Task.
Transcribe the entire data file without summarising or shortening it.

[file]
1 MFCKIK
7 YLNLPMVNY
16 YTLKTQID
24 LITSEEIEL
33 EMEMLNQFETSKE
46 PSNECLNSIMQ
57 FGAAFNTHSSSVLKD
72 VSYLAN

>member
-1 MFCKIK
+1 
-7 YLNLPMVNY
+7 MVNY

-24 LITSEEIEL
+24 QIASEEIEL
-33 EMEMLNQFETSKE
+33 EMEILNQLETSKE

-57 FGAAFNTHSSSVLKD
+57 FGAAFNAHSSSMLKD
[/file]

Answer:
1 MFCKIK
7 YLNLPMVNY
16 YTLKTQID
24 LITSEEIEL
33 EMEMLNQFETSKE
46 PSNECLNSIMQ
57 FGAAFNTHSSSVLKD
72 VSYLAN

>member
-1 MFCKIK
+1 
-7 YLNLPMVNY
+7 MVNY

-24 LITSEEIEL
+24 QIASEEIEL
-33 EMEMLNQFETSKE
+33 EMEILNQLETSKE

-57 FGAAFNTHSSSVLKD
+57 FGAAFNAHSSSMLKD